This is a more fundamental issue though, we(the software industry as a whole) need to throw off the shackles of languages like C.

Swift is probably one of the worst examples when it comes to functional programming because it's still a C like language with some FP like things in the stdlib. So you get none of the advantages and some inconsistencies weighing it down.


Yes, I agree that Swift is 'too C-like', and besides, I was looking at Kotlin first, and it seems almost exactly the same syntactically. I like the J programming language, which allows for very small programs due to the composing and abstracting of functions. J's use of high-level abstraction using ASCII characters to represent functions (operators - verbs, adverbs, nouns...) seems to scare a lot of people away from it. The irony is of course the move towards array-computing hardware, GPUs and FPGAs that lend themselves for a perfect match with array-based languages like APL/J/K/Kona and other, and yet we mold array/vector libraries or patches to the C-style languages to enable programming GPUs People get comfortable with their PLs like their native tongue. It's why I would hear Westerners think a Chinese child was being particularly whiny compared to their own children or other Western children, when in reality the Cantonese-speaking child was saying the same type of things. Being American and understanding some of what the child was saying in Cantonese allowed me to make that observation, and fully realize how our comforts and preconceptions operate on how we perceive others and the world. This is why I try to be multilingual in PLs and spoken languages.

DeepUI seems like yet another way to tackle implementing our goals in a different language, and thereby also gain understanding into how we 'normally' do it.


i also think you have it backwards, FP is the higher level abstraction, pure FP is essentially pure math


This. Well put.


There's someone who definitely spent a lot of time on this, definitely check out Ted Nelson's ZigZag structure: http://xanadu.com/zigzag/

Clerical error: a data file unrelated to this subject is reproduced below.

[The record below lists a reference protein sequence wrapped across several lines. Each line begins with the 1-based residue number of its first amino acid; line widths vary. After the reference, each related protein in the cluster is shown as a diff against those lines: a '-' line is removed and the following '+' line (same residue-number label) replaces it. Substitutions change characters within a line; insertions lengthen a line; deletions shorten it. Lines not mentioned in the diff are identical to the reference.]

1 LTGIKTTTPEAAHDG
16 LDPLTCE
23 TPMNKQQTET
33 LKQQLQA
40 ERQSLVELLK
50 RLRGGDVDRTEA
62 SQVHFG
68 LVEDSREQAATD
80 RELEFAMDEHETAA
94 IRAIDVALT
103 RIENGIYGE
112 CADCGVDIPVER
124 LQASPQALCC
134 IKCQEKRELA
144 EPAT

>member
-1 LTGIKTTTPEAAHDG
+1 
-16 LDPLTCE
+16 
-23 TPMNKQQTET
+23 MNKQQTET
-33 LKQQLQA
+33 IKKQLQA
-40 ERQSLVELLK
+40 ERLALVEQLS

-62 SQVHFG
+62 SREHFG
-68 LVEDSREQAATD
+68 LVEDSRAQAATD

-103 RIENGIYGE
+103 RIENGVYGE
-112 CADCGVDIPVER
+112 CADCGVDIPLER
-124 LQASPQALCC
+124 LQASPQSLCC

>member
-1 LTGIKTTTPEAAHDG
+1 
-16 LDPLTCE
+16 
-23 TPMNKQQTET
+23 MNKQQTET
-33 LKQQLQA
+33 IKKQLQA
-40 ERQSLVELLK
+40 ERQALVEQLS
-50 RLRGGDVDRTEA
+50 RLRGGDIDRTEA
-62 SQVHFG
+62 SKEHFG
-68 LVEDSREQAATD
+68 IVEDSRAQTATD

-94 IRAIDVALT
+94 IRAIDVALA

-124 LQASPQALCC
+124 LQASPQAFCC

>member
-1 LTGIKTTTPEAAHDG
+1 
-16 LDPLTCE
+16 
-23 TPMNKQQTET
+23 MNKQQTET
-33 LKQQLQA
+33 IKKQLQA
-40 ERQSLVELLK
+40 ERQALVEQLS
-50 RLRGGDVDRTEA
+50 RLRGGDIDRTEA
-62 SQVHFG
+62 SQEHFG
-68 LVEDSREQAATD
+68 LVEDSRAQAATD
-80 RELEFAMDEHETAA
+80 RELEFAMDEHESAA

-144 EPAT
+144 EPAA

It is exactly that, an attempt to structure data in a similar way that our thoughts are formed. I believe it was this video where he shortly explained that concept; https://www.youtube.com/watch?v=Bqx6li5dbEY

Although it might be a different video since Ted Nelson is all over the place with his documents and videos.


> We don't, however, try to understand what "thought" is, and work backwards to form a representation of it.

Yes, we do. ML/AI is a moving target that literally represents the current SOTA in doing just that, and even symbolic logic itself is the outcome of an older, a priori, way of doing that. Actually, analytic diagrams are also an outcome of one approach to that. So, all programming methods you mention come from some effort to model thought and make a representation of that model.


Perhaps I spoke too broadly. You're right, many disciplines try to understand thought. From CS to philosophy to neuroscience to psychology etc.

My real point is that thought is not visual or textual. Those things are simply ways of transmitting thoughts. When I have a thought, and I write it down, and you read it, I am simply hoping you are now having a thought related to the one I had. Some interaction in your brain is similar to the one in mine, when I had the thought. Civilization has spent a lot of time in mechanisms that correlate thoughts between people. Hence, language. Hence literacy. Etc.

Now we are trying to create a shared language between humans and computers, where we both understand each other with minimal effort.


Developer tools have always been biased towards text manipulation, and - in a Sapir-Whorf kind of a way - that has influenced which ideas are imaginable in computational languages.

Even the word "language" is biased towards text, or at least an atomic symbolic representation which is probably verbal.

I agree this is unimaginative, and probably naive. But dataflow/diagramatic systems tend to produce horrible messy graphs that are incredibly unwieldy for non-trivial applications. (My favourite anti-example is Max/MSP which is used for programming sound, music, and visuals. It's popular with visual artists, but its constructs map so poorly to traditional code that using it when you're used to coding with text is a form of torture.)

I think it's hard to do better, because human communication tends to be implicit, contextual, somewhat error prone, and signals emotional state, facts, emotional desires, or more abstract goals.